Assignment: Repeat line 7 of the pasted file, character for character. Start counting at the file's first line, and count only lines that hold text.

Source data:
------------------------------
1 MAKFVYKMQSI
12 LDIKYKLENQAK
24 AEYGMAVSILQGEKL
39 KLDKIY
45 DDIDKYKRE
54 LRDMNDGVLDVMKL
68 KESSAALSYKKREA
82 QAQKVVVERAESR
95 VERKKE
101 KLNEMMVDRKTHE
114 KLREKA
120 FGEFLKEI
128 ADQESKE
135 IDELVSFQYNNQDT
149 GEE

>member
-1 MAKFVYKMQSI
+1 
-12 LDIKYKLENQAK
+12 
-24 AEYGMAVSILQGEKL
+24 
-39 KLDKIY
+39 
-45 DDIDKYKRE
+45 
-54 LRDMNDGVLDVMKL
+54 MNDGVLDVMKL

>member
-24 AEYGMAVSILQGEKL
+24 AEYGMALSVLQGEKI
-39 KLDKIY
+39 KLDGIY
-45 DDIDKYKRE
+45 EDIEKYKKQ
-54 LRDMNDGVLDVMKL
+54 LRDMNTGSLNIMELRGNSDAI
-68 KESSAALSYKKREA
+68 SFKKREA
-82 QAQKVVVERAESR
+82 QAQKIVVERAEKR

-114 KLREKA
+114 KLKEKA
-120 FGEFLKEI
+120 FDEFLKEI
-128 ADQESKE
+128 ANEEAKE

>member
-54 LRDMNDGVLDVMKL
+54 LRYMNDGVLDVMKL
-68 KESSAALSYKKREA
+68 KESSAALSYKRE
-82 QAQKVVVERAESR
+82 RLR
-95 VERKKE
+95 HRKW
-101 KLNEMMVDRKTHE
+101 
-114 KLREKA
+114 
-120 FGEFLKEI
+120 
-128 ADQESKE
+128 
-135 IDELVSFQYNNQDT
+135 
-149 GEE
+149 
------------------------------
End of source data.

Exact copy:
68 KESSAALSYKKREA